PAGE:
Horrorstor is a horror story that takes place in an Ikea-like big box store. It’s blend of horror and comedy had me chuckling even as I was cringing.
I read Horrorstor as part of the 2021 Thoughtful Reading Challenge. October’s challenge was to read a horror or paranormal novel. I’m sure you can guess why. Horror is not my genre at all – I’m pretty squeamish – so I Googled “funny horror novels” and this book popped up several times.
The main protagonist is Amy, an unhappy and unmotivated Orsk employee (Orsk is the Ikea knock-off). When we’re introduced to Amy, she and her co-workers are compared to zombies who are enslaved to their Orsk jobs due to various factors in their personal lives, and this remains a theme throughout the story.
Strange things are happening at night at the Orsk store. Employees arrive for their morning shifts to find broken home accessories and strange, smelly substances smeared on the furniture. When Amy’s boss, Basil, asks her to patrol the store with him overnight, she agrees because she’s late paying her rent and needs the money.
On one of her trips around the store, Amy finds that two other coworkers have snuck into the store to attempt to film the ghosts they are sure are haunting the building. When they hold a seance to conjure the ghosts, all hell breaks loose. It turns out that the store was built on the site of an old prison whose warden tortured the prisoners in an attempt to rehabilitate them. And now he wants to use those methods on the Orsk employees with the help of hundreds of his zombie prisoners.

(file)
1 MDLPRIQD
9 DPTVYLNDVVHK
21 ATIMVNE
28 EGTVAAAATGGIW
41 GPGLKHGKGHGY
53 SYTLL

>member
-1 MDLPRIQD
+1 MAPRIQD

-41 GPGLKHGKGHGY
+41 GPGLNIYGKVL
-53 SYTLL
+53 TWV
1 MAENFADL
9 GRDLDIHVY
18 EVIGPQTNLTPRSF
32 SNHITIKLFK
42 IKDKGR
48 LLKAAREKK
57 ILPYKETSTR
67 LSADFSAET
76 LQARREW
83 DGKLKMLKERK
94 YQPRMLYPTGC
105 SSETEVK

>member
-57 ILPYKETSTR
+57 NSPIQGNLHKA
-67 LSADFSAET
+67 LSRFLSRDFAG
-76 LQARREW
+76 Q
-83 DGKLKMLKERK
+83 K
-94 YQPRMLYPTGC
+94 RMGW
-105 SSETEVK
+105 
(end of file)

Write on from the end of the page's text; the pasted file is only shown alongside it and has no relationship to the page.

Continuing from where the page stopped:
I’ll start with the humor. The author, Grady Hendrix, delivers a hilarious and biting satire of Ikea (and the corporate retail world in general). The novel has a strong catalog component – each chapter is named for a Scandinavian-named piece of furniture and the chapters begin with a picture from the catalog and silly, aspirational descriptions that would make a lot of corporate marketers drool.
Here’s an example of the description for a kitchen table and chairs: “We’re all morning people if we treat our bodies and minds with care and respect. Pause at your ARSLE to turn breakfast into a celebration of a brand new day. Sitting here, suddenly everything tastes just a little bit better.”
Honestly, the book is worth reading just for the wicked satire.
As for the horror part, I have nothing to compare it to because I don’t read horror. Suffice it to say that the author imaginatively created a disturbing environment and monstrous ghosts. I felt a little squeamish during some of the scenes, but I just don’t have the imagination to be scared by a book. If this had been a movie, complete with visuals and sounds, I probably would have had a very different reaction.
The book also had a subplot regarding Amy and Basil. Amy didn’t like Basil at the beginning, but when the stuff hit the fan, they suddenly had each other’s backs. Additionally, this was an event that snapped Amy out of her malaise and made her want to be a better person. I liked both messages.
I’m glad I read Horrorstor. It’s good to occasionally go beyond my usual genre. I would recommend it to people who like their horror stories spiced up with some biting satire (or maybe the other way around?).
Happy Halloween, everyone!
*Reminder – November’s challenge is to read a book with “saint” in the title.